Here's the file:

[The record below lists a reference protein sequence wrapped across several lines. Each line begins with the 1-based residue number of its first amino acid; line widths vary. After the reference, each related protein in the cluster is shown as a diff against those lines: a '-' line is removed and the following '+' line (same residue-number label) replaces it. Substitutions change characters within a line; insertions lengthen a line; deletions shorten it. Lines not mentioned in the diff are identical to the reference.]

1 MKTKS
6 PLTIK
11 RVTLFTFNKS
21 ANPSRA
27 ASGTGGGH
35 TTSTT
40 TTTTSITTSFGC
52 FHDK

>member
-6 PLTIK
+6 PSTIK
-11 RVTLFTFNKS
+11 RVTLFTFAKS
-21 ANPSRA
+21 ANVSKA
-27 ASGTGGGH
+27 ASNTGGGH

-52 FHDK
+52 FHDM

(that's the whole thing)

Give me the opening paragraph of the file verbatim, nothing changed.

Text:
[The record below lists a reference protein sequence wrapped across several lines. Each line begins with the 1-based residue number of its first amino acid; line widths vary. After the reference, each related protein in the cluster is shown as a diff against those lines: a '-' line is removed and the following '+' line (same residue-number label) replaces it. Substitutions change characters within a line; insertions lengthen a line; deletions shorten it. Lines not mentioned in the diff are identical to the reference.]